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6. Management

​Updated: May 2003

Referal information for the new patient visit.

ENT Conference is held every Monday from 11.00 a.m. - noon.

Thyroid Conference is held on the 1st Thursday of the month from 8.00-9.15 a.m.

Tertiary Triage Criteria (who should be referred to a regional cancer centre)

  • all patients currently on protocol studies
  • all head & neck and ENT cases

Although the majority of physicians and dentists will encounter few patients with cancer of the oral cavity, larynx, pharynx, thyroid or salivary glands, it is essential that the possibility of malignancy should be considered when an abnormality in these areas is encountered. If cancers of the oral cavity, pharynx and larynx are seen when small and before lymph node metastases have occurred, the majority can be cured. If diagnosis is delayed until the lesion is large or has metastasized to lymph nodes in the neck, the many will die of their disease.

There appear to be misconceptions as to the significance of thyroid cancer. When seen in young people, thyroid cancer usually has a very favorable outcome but many do not appreciate that differentiated thyroid cancer in older patients may be lethal.

The treatment of head and neck cancer should be the responsibility of a team of surgeons, radiation oncologists, medical oncologists and dentists. Many patients also require the services of dietitians, physiotherapists and speech therapists. The aim of treatment is to give the best possible chance of cure while reducing functional and cosmetic disability to a minimum. As these types of cancers are not commonly seen, a few specialists across the province have developed a special interest and their advice should be sought.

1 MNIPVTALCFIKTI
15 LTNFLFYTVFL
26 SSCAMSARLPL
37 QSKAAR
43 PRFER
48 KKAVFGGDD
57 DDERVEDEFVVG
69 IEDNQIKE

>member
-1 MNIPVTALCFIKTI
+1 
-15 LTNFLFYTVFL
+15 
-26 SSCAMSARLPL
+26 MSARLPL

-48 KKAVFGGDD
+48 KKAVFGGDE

Many early squamous cell carcinomas of the mouth and oropharynx can be cured by excision, but some form of radiation therapy is the usual preferred primary treatment for early tumours at other sites. Multidisciplinary assessment is mandatory for patients with more advanced cancers. When there is metastatic lymph node involvement, surgical dissection of the lymph nodes is usually required. In selected patients when radiation has failed as a primary treatment, radical surgical excision may still be possible and offer a significant chance of cure with acceptable functional and cosmetic results.

When radiotherapy is prescribed, this usually requires the construction of an immobilization device and subsequent CT based treatment planning which make take 7-10 days before treatment can be started.

SOURCE: 6. Management ( )
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